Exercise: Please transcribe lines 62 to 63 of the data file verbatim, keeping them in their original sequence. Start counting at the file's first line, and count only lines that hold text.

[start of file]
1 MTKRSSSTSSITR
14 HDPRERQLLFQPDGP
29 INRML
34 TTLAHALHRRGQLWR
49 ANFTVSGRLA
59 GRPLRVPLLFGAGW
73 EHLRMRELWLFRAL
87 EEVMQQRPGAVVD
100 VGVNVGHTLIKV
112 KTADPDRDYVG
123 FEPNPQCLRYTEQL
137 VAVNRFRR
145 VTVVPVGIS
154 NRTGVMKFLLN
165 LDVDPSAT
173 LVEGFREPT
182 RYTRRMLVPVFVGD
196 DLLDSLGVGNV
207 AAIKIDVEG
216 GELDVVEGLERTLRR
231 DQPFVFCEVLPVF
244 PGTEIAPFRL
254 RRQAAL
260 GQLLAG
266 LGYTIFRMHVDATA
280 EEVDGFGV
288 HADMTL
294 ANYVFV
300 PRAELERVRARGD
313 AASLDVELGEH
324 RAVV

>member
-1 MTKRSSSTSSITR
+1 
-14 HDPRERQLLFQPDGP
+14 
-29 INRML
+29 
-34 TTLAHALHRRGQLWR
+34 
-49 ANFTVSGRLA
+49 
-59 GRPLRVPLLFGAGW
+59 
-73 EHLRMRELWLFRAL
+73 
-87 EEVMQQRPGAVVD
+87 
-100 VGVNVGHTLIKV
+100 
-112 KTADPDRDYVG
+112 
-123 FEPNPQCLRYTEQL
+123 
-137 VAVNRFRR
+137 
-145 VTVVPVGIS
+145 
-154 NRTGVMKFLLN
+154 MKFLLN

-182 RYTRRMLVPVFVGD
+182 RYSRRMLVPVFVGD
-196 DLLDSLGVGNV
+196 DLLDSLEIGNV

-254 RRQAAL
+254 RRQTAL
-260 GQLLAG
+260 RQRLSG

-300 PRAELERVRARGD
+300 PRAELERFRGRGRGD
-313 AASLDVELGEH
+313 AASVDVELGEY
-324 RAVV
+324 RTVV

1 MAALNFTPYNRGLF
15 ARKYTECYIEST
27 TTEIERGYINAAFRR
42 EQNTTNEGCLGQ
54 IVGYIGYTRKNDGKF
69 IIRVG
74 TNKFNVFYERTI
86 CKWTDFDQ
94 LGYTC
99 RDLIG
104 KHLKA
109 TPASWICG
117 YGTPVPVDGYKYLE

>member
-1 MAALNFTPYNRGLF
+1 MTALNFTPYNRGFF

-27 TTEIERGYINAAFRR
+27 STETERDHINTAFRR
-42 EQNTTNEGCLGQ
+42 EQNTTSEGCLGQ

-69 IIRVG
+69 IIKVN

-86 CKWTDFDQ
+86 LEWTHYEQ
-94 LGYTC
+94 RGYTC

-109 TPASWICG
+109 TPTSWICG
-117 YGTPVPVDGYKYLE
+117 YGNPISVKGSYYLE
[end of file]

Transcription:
+182 RYSRRMLVPVFVGD
-196 DLLDSLGVGNV